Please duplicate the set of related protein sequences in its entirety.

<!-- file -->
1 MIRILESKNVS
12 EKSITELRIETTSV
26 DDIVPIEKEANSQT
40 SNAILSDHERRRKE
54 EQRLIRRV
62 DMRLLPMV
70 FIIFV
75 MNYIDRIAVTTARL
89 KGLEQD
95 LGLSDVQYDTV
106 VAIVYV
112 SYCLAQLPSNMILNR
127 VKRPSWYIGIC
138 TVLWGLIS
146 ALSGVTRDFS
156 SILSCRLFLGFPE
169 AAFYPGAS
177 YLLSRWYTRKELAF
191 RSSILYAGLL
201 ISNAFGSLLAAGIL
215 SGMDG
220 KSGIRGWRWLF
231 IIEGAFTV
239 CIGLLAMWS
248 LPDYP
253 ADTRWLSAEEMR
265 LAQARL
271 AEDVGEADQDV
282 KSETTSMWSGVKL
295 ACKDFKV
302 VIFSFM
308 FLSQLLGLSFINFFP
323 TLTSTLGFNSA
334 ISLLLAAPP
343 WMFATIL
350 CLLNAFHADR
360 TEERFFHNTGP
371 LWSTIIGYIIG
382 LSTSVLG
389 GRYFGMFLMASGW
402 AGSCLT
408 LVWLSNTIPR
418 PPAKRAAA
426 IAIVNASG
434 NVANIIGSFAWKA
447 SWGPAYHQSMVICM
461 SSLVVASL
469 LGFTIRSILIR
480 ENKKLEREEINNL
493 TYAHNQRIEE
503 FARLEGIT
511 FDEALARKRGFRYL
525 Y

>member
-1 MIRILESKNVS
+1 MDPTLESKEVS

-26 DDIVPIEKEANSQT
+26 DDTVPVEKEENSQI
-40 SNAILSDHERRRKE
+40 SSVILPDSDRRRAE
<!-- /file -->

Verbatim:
1 MIRILESKNVS
12 EKSITELRIETTSV
26 DDIVPIEKEANSQT
40 SNAILSDHERRRKE
54 EQRLIRRV
62 DMRLLPMV
70 FIIFV
75 MNYIDRIAVTTARL
89 KGLEQD
95 LGLSDVQYDTV
106 VAIVYV
112 SYCLAQLPSNMILNR
127 VKRPSWYIGIC
138 TVLWGLIS
146 ALSGVTRDFS
156 SILSCRLFLGFPE
169 AAFYPGAS
177 YLLSRWYTRKELAF
191 RSSILYAGLL
201 ISNAFGSLLAAGIL
215 SGMDG
220 KSGIRGWRWLF
231 IIEGAFTV
239 CIGLLAMWS
248 LPDYP
253 ADTRWLSAEEMR
265 LAQARL
271 AEDVGEADQDV
282 KSETTSMWSGVKL
295 ACKDFKV
302 VIFSFM
308 FLSQLLGLSFINFFP
323 TLTSTLGFNSA
334 ISLLLAAPP
343 WMFATIL
350 CLLNAFHADR
360 TEERFFHNTGP
371 LWSTIIGYIIG
382 LSTSVLG
389 GRYFGMFLMASGW
402 AGSCLT
408 LVWLSNTIPR
418 PPAKRAAA
426 IAIVNASG
434 NVANIIGSFAWKA
447 SWGPAYHQSMVICM
461 SSLVVASL
469 LGFTIRSILIR
480 ENKKLEREEINNL
493 TYAHNQRIEE
503 FARLEGIT
511 FDEALARKRGFRYL
525 Y

>member
-1 MIRILESKNVS
+1 MDPTLESKEVS

-26 DDIVPIEKEANSQT
+26 DDTVPVEKEENSQI
-40 SNAILSDHERRRKE
+40 SSVILPDSDRRRAE